Banks actually prefer to lend to those who have failed, reasoning that those who have lived through failure and bankruptcy have learned many valuable lessons through the process of failure.
I have worked with designers that will, years later, claim credit for patentable features from our successes of long ago – too long ago to recall who was in the meeting in which that particular idea arose and was footballed around until it was implementable.
Some of those same designers, when the day comes to show their prototype to a client and in that last hour it doesn’t work, thrash about loudly for someone to blame. "Not my fault! I didn’t get the help I needed weeks or months ago!"
If one does not take ownership for one's failures, then one cannot learn from them. This is a great loss.
My name may be over the door at Lund and Company Invention, L.L.C., but I credit the company's successes to my team. Their work goes out the door and becomes a success often enough for us to survive, and at times thrive, in a difficult speculative business. I may lead the team, but they own the success of the company.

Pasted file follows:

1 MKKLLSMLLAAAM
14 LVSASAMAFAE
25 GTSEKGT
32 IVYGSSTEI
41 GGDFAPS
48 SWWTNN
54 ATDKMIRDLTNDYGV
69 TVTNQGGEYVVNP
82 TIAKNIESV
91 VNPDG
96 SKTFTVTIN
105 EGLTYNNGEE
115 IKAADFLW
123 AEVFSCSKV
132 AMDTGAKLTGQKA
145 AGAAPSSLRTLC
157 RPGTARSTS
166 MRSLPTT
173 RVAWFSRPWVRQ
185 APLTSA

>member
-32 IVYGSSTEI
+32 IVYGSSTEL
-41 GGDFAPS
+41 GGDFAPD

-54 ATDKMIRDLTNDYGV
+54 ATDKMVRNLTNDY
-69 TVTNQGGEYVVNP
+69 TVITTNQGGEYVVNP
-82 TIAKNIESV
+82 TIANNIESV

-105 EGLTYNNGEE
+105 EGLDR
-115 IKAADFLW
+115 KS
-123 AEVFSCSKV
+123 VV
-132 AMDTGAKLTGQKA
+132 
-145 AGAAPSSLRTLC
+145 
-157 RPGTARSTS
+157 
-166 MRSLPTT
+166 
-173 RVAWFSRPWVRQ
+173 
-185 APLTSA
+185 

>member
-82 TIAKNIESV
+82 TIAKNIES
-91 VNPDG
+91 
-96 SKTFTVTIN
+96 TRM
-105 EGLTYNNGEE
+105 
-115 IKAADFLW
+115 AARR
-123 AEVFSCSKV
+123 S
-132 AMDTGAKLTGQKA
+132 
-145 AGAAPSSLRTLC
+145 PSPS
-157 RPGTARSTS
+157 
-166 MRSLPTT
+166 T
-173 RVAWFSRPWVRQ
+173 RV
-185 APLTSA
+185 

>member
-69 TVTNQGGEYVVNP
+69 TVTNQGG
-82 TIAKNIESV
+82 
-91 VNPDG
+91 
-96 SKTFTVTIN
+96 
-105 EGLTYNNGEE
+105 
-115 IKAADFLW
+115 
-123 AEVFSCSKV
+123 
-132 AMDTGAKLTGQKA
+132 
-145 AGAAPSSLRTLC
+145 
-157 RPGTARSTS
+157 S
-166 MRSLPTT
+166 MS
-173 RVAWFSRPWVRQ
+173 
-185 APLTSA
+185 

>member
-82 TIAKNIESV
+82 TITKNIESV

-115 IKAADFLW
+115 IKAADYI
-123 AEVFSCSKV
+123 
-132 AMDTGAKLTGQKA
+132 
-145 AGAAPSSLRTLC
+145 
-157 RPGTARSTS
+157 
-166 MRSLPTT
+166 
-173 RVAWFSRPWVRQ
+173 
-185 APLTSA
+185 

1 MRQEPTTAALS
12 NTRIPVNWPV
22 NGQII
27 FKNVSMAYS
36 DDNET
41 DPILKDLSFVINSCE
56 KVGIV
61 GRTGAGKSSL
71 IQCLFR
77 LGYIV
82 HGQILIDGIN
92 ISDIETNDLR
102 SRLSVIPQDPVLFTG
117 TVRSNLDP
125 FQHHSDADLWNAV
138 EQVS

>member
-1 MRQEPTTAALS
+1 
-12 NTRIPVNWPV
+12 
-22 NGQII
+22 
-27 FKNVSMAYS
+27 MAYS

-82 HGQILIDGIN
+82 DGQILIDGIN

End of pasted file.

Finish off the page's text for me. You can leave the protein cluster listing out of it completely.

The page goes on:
The failures of the company I must take on as my own. Good years are the result of great work by my team, bad years are my own failure to lead, failure to sell, or some other shortcoming in my strategies and efforts. As it should be.
And so, when I hear, “It’s not my fault,” I am disappointed. The opportunity to learn may already be lost.
We cannot own success if we cannot own failure. They are the yin and yang of what we do. One leads to the other, as surely as Summer to Winter.
“Success has many fathers, but failure is an orphan.”
I don’t know who said that, but I have seen it to be true. It was an issue at the legendary Marvin Glass and Associates. No one took credit for failures there, and that is why Glass decided long ago to remove their logo from product packages.
We all remember the successes and from what company they were licensed. Marvin Glass naturally preferred not to be associated with the failures, of which there were many. Most new products fail or certainly fail to achieve notable success. It is the nature of the innovation game.
So, they stopped having the Marvin Glass logo appear on product packages. As a result, for some of their notable successes, the origin of the product was often the subject of different stories, depending on the teller. We are all only human, after all.